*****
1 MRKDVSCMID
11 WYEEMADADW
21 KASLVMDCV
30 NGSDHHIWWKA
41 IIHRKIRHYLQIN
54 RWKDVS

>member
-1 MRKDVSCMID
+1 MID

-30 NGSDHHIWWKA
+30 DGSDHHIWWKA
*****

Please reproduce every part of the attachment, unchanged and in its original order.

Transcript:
1 MRKDVSCMID
11 WYEEMADADW
21 KASLVMDCV
30 NGSDHHIWWKA
41 IIHRKIRHYLQIN
54 RWKDVS

>member
-1 MRKDVSCMID
+1 MID

-30 NGSDHHIWWKA
+30 DGSDHHIWWKA